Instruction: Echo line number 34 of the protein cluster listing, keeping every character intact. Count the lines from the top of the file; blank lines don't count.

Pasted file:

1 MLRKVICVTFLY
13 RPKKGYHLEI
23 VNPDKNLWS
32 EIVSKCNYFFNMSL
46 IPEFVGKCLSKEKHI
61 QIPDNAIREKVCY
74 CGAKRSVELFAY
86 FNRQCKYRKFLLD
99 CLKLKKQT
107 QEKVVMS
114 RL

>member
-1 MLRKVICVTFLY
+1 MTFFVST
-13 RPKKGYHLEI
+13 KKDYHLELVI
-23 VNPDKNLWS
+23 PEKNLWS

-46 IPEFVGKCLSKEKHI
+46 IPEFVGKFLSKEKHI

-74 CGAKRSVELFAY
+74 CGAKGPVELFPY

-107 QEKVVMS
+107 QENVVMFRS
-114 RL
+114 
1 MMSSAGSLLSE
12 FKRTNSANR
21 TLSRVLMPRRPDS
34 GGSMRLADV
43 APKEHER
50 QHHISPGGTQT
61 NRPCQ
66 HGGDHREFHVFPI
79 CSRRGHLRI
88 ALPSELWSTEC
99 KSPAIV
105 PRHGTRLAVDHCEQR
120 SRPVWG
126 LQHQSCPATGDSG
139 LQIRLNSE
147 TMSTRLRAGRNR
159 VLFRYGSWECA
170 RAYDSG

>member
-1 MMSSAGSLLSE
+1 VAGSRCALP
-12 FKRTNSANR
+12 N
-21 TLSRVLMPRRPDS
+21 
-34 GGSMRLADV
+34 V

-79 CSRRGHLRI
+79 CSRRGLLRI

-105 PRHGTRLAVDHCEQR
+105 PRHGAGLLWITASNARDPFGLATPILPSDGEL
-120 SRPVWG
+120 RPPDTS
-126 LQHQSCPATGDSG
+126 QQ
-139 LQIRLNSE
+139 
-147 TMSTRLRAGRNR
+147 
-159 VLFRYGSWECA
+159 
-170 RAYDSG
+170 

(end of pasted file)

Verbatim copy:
66 HGGDHREFHVFPI